Now, here’s what you’ve all been waiting for… What is a Plastic Surgeon? A real Plastic Surgeon is someone who graduated from medical school, and completed 6-8 years (minimum) of formal training in both General Surgery and Plastic Surgery at a reputable institution. Plastic surgeons are fully trained to perform cosmetic and reconstructive surgery of the entire face, body, and extremities, and are also thoroughly knowledgeable of how to make these procedures SAFE.
“Aesthetic Plastic Surgeon”
An aesthetic surgeon is a plastic surgeon who has done extra training to specialize in aesthetic surgery. Notice the difference in terminology here; “cosmetic” vs “aesthetic”. An aesthetic surgeon is proficient in a number of techniques and more advanced procedures beyond a regular plastic surgeon, and is the only surgeon that can truly be considered an expert in this field. Although almost anyone can exploit the title of a “cosmetic surgeon”, only a select few can call themselves Aesthetic Surgeons. Their diplomas and certificates say “Plastic and Reconstructive Surgery” and “Aesthetic Plastic Surgery”.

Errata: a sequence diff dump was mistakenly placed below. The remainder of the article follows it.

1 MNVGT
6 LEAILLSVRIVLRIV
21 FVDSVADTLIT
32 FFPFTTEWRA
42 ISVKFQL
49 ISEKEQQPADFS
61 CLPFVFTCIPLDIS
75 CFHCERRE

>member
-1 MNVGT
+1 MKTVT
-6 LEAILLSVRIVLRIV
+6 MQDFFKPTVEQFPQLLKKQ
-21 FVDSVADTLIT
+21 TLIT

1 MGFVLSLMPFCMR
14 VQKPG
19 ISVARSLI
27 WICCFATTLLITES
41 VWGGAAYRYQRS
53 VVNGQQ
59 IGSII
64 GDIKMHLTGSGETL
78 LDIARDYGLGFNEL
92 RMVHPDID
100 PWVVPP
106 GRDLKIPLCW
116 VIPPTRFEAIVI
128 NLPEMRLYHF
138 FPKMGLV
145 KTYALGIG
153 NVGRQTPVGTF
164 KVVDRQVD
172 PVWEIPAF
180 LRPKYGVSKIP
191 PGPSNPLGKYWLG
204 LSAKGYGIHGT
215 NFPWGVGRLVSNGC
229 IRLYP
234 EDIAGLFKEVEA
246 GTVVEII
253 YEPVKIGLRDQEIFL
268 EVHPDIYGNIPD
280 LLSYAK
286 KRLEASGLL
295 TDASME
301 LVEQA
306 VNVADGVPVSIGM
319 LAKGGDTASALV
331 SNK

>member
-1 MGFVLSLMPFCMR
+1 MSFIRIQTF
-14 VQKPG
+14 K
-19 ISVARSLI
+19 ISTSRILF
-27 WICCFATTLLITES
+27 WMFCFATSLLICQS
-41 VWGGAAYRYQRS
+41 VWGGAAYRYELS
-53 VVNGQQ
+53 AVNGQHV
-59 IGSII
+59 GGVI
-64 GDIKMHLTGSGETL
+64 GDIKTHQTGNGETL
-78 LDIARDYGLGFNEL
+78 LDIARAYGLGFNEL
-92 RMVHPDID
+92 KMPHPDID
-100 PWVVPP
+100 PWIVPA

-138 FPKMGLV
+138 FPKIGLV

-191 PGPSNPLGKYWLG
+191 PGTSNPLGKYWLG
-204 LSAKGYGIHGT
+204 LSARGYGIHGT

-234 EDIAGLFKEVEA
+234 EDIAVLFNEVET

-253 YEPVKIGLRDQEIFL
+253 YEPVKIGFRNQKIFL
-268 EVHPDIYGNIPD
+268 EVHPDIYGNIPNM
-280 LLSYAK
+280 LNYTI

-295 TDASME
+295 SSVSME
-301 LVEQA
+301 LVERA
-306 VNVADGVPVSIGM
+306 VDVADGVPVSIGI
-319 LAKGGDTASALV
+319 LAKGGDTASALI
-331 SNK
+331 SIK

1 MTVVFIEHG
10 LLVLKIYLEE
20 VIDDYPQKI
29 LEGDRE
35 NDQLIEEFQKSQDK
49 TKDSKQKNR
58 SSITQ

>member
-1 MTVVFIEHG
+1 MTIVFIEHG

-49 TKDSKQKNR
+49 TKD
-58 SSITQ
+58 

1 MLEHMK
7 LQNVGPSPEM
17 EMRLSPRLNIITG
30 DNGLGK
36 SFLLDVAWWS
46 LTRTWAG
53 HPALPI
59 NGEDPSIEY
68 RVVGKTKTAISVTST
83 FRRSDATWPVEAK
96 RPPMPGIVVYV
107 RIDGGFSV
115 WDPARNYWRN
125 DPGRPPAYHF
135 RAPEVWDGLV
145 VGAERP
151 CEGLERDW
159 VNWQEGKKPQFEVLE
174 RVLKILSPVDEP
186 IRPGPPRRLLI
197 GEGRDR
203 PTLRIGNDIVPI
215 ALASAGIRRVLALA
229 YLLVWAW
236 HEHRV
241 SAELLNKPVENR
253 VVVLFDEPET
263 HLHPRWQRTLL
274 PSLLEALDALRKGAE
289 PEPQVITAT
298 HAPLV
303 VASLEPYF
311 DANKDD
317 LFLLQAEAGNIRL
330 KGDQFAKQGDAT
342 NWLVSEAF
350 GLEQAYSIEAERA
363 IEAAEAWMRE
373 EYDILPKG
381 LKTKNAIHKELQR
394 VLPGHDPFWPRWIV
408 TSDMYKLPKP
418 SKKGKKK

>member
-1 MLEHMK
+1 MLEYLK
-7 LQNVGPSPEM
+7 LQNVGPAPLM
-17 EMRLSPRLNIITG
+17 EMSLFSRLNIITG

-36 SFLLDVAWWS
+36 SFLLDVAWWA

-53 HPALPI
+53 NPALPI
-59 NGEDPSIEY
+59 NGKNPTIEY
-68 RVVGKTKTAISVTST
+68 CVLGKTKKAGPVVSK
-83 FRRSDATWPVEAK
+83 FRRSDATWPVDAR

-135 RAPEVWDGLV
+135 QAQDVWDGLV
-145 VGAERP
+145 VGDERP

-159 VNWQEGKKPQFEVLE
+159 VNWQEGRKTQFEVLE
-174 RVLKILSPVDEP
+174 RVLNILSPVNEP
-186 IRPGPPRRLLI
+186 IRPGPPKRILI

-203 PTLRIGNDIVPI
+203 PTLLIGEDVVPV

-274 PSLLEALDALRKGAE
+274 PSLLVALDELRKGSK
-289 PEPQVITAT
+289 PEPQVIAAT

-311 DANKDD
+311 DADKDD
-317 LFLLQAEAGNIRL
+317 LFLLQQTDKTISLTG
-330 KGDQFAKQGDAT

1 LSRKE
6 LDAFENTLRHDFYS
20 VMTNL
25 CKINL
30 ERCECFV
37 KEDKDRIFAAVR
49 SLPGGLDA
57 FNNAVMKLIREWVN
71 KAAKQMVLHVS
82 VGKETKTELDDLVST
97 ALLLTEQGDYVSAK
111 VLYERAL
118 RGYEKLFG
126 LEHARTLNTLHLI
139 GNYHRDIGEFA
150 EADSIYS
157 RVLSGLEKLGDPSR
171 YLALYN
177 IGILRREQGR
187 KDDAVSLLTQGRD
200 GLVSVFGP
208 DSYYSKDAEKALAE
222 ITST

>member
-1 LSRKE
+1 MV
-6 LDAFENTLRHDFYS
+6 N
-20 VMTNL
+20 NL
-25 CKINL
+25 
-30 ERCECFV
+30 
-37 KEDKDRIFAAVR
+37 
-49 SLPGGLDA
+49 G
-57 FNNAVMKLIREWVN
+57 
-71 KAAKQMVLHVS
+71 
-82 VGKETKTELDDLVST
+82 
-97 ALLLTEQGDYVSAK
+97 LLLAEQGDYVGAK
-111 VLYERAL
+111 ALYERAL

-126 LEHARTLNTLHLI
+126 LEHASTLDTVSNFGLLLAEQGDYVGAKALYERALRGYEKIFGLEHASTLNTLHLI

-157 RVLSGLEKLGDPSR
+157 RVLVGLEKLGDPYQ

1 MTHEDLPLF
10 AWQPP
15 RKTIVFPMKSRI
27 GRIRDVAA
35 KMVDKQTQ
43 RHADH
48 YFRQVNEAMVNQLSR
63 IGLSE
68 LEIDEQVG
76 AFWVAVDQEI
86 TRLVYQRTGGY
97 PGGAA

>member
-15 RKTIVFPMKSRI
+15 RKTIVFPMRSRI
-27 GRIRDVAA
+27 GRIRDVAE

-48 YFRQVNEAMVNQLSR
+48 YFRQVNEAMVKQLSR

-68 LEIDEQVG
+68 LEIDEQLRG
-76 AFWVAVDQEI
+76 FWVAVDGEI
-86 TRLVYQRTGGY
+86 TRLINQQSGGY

Now that we’ve set the record straight about who should be doing your surgery, you should also know that a title isn’t everything. After you have established that your surgeon is who they say they are, there are several other things you need to consider. They should have a valid, unrestricted medical license in the state where they are practicing, and should have no outstanding legal claims against that license. They should have privileges to perform surgery at at least one major hospital in their area, even if most of their procedures are done in the office or in ambulatory surgi-center. And most importantly, you’re experience with them should make sense. If you are visiting with your surgeon in their living room, and they say they do their surgeries “across the hall”, you should walk out the door. If their prices seem way to good to be true, they probably are. And if you don’t feel that you’re getting all the information you need to make an informed decision about whether or not to trust this doctor to place a knife to your skin, you should find someone else.
So, the next time you’re in the market for a nip or a tuck, make sure you do your homework and find out who’s actually going to be holding the scalpel. Not everyone who has a bunch of letters after their name has the training, the talent, or the skill necessary to perform cosmetic surgery, and make no mistake about it… cosmetic surgery is real surgery, and your Plastic Surgeon should definitely be a real plastic surgeon.
Here are several good services to do a check-up on your doctor:
Photo Credit: iStockPhoto
NOTICE: None of the celebrities or individuals discussed here have ever received treatment, surgery, medical advice, or evaluations from any author, physician, surgeon, or representative of this blog. All images and photos in this article represent models only. No actual patients or clients are shown.